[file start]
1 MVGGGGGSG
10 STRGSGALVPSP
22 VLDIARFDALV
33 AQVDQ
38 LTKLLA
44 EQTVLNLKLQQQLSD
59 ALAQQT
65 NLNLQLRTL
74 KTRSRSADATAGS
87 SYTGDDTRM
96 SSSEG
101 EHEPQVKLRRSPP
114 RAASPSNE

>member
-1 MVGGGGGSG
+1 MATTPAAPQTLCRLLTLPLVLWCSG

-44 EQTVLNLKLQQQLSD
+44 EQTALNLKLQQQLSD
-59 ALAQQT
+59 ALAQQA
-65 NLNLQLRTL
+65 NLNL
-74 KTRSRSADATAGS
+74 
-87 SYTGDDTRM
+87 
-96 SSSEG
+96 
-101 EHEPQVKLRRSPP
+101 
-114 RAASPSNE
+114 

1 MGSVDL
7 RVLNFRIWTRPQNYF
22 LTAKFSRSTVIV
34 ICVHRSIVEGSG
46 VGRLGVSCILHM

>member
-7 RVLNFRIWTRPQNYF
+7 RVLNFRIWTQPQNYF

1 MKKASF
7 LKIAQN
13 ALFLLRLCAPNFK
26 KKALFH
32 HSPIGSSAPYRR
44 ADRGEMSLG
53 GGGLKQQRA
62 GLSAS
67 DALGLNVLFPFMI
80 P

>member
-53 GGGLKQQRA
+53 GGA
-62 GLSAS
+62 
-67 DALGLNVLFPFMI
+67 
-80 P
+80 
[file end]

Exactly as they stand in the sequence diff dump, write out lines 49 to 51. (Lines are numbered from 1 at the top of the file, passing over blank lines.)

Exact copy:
67 DALGLNVLFPFMI
80 P

>member